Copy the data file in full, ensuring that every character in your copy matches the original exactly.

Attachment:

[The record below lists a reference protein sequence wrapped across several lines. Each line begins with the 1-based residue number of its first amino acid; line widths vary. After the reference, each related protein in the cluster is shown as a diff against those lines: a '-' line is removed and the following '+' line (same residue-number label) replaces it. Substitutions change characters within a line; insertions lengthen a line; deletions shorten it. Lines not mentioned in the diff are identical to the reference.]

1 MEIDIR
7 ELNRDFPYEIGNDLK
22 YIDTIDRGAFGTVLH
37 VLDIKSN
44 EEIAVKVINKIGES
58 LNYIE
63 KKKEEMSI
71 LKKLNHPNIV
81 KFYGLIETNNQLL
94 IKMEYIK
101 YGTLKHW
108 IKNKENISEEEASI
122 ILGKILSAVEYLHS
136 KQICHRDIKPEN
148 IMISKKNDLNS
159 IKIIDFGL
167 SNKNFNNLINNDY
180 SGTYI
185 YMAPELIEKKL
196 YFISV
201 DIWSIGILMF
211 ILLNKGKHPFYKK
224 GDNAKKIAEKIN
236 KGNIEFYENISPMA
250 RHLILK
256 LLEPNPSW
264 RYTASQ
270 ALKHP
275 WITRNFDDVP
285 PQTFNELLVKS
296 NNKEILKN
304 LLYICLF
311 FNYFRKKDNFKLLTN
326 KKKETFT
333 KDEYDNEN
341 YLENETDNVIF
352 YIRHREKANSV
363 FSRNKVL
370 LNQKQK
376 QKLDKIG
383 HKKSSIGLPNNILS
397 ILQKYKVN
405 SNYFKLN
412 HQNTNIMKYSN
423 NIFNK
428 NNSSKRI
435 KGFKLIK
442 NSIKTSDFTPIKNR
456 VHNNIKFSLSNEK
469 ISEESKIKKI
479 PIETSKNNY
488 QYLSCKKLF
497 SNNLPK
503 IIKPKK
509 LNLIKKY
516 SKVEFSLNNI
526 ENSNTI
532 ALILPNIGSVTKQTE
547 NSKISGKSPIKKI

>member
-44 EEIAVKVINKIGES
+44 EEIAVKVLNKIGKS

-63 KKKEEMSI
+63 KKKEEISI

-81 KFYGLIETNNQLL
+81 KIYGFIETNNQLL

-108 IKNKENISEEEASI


[The record below lists a reference protein sequence wrapped across several lines. Each line begins with the 1-based residue number of its first amino acid; line widths vary. After the reference, each related protein in the cluster is shown as a diff against those lines: a '-' line is removed and the following '+' line (same residue-number label) replaces it. Substitutions change characters within a line; insertions lengthen a line; deletions shorten it. Lines not mentioned in the diff are identical to the reference.]

1 MEIDIR
7 ELNRDFPYEIGNDLK
22 YIDTIDRGAFGTVLH
37 VLDIKSN
44 EEIAVKVINKIGES
58 LNYIE
63 KKKEEMSI
71 LKKLNHPNIV
81 KFYGLIETNNQLL
94 IKMEYIK
101 YGTLKHW
108 IKNKENISEEEASI
122 ILGKILSAVEYLHS
136 KQICHRDIKPEN
148 IMISKKNDLNS
159 IKIIDFGL
167 SNKNFNNLINNDY
180 SGTYI
185 YMAPELIEKKL
196 YFISV
201 DIWSIGILMF
211 ILLNKGKHPFYKK
224 GDNAKKIAEKIN
236 KGNIEFYENISPMA
250 RHLILK
256 LLEPNPSW
264 RYTASQ
270 ALKHP
275 WITRNFDDVP
285 PQTFNELLVKS
296 NNKEILKN
304 LLYICLF
311 FNYFRKKDNFKLLTN
326 KKKETFT
333 KDEYDNEN
341 YLENETDNVIF
352 YIRHREKANSV
363 FSRNKVL
370 LNQKQK
376 QKLDKIG
383 HKKSSIGLPNNILS
397 ILQKYKVN
405 SNYFKLN
412 HQNTNIMKYSN
423 NIFNK
428 NNSSKRI
435 KGFKLIK
442 NSIKTSDFTPIKNR
456 VHNNIKFSLSNEK
469 ISEESKIKKI
479 PIETSKNNY
488 QYLSCKKLF
497 SNNLPK
503 IIKPKK
509 LNLIKKY
516 SKVEFSLNNI
526 ENSNTI
532 ALILPNIGSVTKQTE
547 NSKISGKSPIKKI

>member
-44 EEIAVKVINKIGES
+44 EEIAVKVLNKIGKS

-63 KKKEEMSI
+63 KKKEEISI

-81 KFYGLIETNNQLL
+81 KIYGFIETNNQLL

-108 IKNKENISEEEASI